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Review: SIX at Liverpool Playhouse ****1/2

March 3, 2020

It’s the mnemonic that’s been chanted by generations of schoolchildren – divorced, beheaded, died, divorced, beheaded, survived.

But just imagine a school history lesson as entertaining as this Tudor-tastic rollercoaster through the lives of the six consorts of Henry VIII.

The show that started life as a student production at the Edinburgh Fringe has taken the West End by storm, and now it’s storming the UK on tour, bringing its blend of ‘her-story’ and musical attitude to venues like the Liverpool Playhouse where the entire week’s run is solidly sold out.

Think Spice Girls meets Hamilton meets Lucy Worsley dressed in galactic garb and you’re some way to picturing this exhilarating slice of history-as-pop concert.  

Toby Marlow and Lucy Moss’s snappy, sassy script pits the six queens against each other in a high-energy, sharp-tongued victim-off, inviting the audience to decide which one got the toughest, roughest deal as described through a series of crisply choreographed song and dance routines.

Was it the dutiful Catherine of Aragon (Lauren Drew), spurned for a series of mistresses and eventually usurped by Harriet Watson’s ambitious selfie-loving Anne Boleyn (“everybody chill, it’s totes God’s will)?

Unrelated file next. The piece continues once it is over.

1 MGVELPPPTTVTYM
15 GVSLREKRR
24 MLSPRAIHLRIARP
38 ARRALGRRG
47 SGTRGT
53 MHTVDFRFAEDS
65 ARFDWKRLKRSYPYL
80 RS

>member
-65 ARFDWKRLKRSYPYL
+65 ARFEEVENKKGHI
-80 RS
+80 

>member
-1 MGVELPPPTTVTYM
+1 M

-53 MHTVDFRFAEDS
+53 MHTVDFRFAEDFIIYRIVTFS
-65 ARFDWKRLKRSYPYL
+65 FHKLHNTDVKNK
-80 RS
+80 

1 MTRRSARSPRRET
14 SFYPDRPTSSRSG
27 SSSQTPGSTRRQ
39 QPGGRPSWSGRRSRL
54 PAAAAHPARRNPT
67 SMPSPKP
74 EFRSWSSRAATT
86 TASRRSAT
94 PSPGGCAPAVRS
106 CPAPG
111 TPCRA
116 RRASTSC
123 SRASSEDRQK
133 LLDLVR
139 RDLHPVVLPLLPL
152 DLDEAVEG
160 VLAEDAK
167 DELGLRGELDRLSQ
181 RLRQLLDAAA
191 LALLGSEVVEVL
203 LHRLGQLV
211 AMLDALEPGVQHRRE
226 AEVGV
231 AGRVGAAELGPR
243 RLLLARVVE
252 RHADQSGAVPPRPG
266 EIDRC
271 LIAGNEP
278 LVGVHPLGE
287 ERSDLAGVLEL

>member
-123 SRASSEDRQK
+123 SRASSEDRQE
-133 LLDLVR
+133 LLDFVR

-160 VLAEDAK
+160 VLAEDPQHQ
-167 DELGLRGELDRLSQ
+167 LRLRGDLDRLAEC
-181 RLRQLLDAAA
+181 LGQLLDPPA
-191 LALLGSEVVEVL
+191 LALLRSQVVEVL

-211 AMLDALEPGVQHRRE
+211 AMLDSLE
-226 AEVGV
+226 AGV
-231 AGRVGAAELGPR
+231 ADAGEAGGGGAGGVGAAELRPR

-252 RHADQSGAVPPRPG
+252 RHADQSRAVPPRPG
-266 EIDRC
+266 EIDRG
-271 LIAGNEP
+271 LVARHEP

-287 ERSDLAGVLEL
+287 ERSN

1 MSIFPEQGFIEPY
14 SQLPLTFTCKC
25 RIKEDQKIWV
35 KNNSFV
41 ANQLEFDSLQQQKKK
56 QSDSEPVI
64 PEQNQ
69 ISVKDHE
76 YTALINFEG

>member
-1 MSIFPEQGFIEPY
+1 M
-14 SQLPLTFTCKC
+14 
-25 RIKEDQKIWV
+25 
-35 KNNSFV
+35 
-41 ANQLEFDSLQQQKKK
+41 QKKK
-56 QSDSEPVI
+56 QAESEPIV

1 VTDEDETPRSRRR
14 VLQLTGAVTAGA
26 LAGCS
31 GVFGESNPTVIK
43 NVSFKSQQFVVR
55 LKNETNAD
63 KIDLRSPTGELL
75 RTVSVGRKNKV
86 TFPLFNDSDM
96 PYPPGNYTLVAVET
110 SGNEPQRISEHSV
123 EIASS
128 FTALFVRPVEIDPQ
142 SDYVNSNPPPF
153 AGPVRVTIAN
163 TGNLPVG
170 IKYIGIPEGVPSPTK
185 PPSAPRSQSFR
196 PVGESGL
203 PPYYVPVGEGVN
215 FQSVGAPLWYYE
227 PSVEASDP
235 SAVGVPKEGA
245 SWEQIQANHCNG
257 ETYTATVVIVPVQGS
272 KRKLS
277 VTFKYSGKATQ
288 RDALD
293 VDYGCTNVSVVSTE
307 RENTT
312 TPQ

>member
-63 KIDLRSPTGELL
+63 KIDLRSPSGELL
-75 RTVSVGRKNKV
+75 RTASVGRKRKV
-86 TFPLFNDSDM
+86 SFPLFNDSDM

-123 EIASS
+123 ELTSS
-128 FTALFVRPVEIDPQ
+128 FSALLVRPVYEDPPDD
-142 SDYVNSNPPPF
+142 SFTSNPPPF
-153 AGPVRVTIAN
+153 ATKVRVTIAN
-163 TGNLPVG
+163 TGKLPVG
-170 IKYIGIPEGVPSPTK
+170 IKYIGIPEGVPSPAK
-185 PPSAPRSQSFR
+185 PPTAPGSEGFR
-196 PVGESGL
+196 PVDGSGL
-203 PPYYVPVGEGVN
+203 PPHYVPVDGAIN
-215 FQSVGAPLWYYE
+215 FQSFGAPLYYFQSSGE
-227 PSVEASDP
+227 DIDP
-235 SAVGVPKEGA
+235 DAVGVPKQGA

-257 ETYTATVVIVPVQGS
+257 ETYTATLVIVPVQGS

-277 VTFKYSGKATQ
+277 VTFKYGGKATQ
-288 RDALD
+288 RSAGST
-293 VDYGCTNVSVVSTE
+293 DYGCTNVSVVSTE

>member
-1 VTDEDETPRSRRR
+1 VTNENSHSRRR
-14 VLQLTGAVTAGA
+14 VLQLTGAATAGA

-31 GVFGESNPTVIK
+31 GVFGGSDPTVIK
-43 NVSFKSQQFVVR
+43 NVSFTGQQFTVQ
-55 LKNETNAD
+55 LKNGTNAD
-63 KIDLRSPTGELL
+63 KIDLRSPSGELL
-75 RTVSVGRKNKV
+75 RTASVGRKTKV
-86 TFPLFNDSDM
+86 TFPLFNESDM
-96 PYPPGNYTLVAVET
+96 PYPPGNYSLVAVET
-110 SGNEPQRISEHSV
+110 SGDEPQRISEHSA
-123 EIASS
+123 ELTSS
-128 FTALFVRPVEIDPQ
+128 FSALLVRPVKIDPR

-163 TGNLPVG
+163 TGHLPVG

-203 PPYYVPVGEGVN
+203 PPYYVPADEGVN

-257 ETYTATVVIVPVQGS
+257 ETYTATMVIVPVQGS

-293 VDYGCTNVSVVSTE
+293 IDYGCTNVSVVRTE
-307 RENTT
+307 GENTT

Did Anne get the rough end of the sword? Or was Jane Seymour (Lauren Byrne) hard done by, dying of post-natal complications days after he son’s death?

The cast of SIX. Photos by Johan Persson

 

Shekinah McFarlane’s feisty Anna of Cleves might have been rudely dubbed the Flanders Mare, but it seems she was very happy to be put out to graze as queen of her own palace dominion.

Conversely, Katherine Howard (Jennifer Caldwell) got the axe more permanently. But was she really an adulterous flirt, or a victim of abuse and grooming by men in authority?

And is it fair for the educated Catherine Parr (Athena Collins) to be merely a footnote in male dominated history? Because as she points out in the final minutes she, like the rest, has her own tale to tell.

Marlow and Moss’s pumping soundtrack – played on stage by a cracking, all-female four piece – mixes minxy girl group-style numbers with power ballads (Seymour’s Heart of Stone), R ‘n’ B and a bonkers techno Haus of Holbein complete with fluorescent ruffs and sunglasses.

The cast deliver dynamic performances and some impressive vocal harmonies under directors Moss and Jamie Armitage and musical supervisor Joe Beighton, while Gabriella Slade’s cosmic costumes (think Katy Perry/Lady Gaga) are particularly striking.

As a pure piece of theatre, SIX is a joyous 75-minute adrenalin rush.

And as a history lesson? Well, much like Horrible Histories or – for the older among us – 1066 And All That it certainly gives some food, if not necessarily a full Tudor banquet, for thought.

 

 

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